Tuesday, October 13, 2009

Women Writers of Color Series: Zetta Elliott

Full name: Zetta Elliott

Birth date: 1972—I’m a Scorpio

Location: Ajax, Ontario (just outside of Toronto)

Website/blog: Fledgling

Genre:
I write across a number of genres: children’s literature, speculative fiction, poetry, plays, memoir.

WiP or most recently published work:
I just finished a MG novel called Muñecas, and am working on Judah’s Tale, a sequel to my YA novel, A Wish After Midnight.

Writing credits:
My poetry has been published in the Cave Canem anthology, The Ringing Ear: Black Poets Lean South, Check the Rhyme: an Anthology of Female Poets and Emcees, and Coloring Book: an Eclectic Anthology of Fiction and Poetry by Multicultural Writers. My novella, Plastique, was excerpted in T Dot Griots: an Anthology of Toronto’s Black Storytellers, and my essays have appeared in The Black Arts Quarterly, thirdspace, WarpLand and Rain and Thunder. I won the Honor Award in Lee & Low Books’ New Voices Contest, and my picture book, Bird, was published in October 2008. I’ve also self-published several books including A Wish After Midnight, Stranger in the Family, Three Plays, One-Act Plays, and Ten-Minute Plays.

How frequently do you update your site?
Usually every other day, though blogging can be a great way to procrastinate…

Is your site designed for reader interaction?
Not really, aside from the links I put in my posts, the videos on my sidebar, and the option to leave comments.

Post of note, something in particular you want readers to check out:
My open letter to the children’s publishing industry

100 words or less how would you describe your work?
I’m really interested in dramatic writing, so whether I’m writing a play or a novel or a poem, I try to make it vivid and compelling—a story told from a different point of view using an authentic, unusual voice. My work is fairly traditional when it comes to form, but I hope people find it daring nonetheless; I try to say things out loud that we otherwise might only whisper among ourselves.

100 words on less please share your thoughts on the writing life:
There’s no one way to be a writer. And there’s a difference between being a writer and being an author. As Toni Morrison pointed out, you need permission to be the latter, but not the former. I’d encourage everyone to find a way to tell your own story. Don’t wait for it to miraculously appear in someone else’s book. And writing can be its own reward; don’t do it for fame or fortune, because authentic stories often don’t sell and/or bring in a lot of money. But they’re still worth telling, and we can learn a lot about ourselves (and each other) but putting our truth down on the page (or the web!).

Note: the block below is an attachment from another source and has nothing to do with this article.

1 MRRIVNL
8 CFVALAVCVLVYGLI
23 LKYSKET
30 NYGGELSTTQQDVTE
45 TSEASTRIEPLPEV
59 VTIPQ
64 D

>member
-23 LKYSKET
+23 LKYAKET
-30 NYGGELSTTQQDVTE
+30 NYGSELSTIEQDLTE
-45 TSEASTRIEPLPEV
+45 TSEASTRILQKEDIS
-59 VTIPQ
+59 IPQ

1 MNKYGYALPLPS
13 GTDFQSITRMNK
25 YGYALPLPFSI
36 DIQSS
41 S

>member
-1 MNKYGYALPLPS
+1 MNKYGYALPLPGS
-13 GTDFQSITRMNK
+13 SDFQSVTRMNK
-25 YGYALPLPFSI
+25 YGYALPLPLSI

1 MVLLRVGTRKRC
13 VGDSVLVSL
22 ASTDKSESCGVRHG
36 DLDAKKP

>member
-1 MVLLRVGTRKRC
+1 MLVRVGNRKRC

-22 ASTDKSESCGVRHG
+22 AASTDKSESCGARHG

Thanks, Zetta. Check out Neesha Meminger's recent review of A Wish After Midnight and congratualtions to her for her Cybils nomination.

11 comments:

Amy Bowllan said...

Awesome! Zetta is also a pioneer in the Writers Against Racism series. She's a maverick who I admire greatly.

Color Online said...

Thanks for commenting, Amy. Zetta keeps great company. That's how I met you. You are trailblazer in your own right.

Kelly said...

Thank you for featuring Zetta! She's a wonderful writer-warrior. And her picture book, Bird, is so powerful. I look forward to reading A Wish After Midnight and more of her work.

Doret said...

A Wish After Midnight was such a great book. Looking forward to reading Judah's Tale

Everyone should check out the sample chapters of Munecas on Zetta's blog - The story so freakin good.

Susan, this is one of my favorite features at color online -

Authors who work so hard to write their stories even though the powers that be say they won't sell, deserve a little spotlight.

Mardel said...

Forgive my ignorance, but what is an "MG novel"?. I took a look at a couple of your books (Bird and A Wish After Midnight) and I'm puttin them on my Library Wish List. They look good.

D.M. SOLIS said...

Great! Hope your poetry will be featured too. Thanks for being the role model you are in children's literature. Peace and continued good things for you in writing and in life.

Sincerely,
Diane

zettaelliott said...

Many thanks to Susan and everyone else for their wonderful support! Mardel, MG is middle grade, though really I see Munecas as a picture book for older readers, much like Bird (ages 8-12).

Neesha Meminger said...

I love this:
"...writing can be its own reward; don’t do it for fame or fortune, because authentic stories often don’t sell and/or bring in a lot of money. But they’re still worth telling, and we can learn a lot about ourselves (and each other) but putting our truth down on the page (or the web!)."

Thanks, Zetta and Susan.

N.

Renee said...

Thank you, Zetta, for your wisdom. And thanks LaTonya for this feature.

Lyn Miller-Lachmann said...

My favorite quote was, "Don't wait for [your story] to miraculously appear in someone else's book." It may never appear, or that person may get it all wrong. Great interview, Zetta and Susan!

evelyn.n.alfred said...

Munecas? Gonna have to check that out.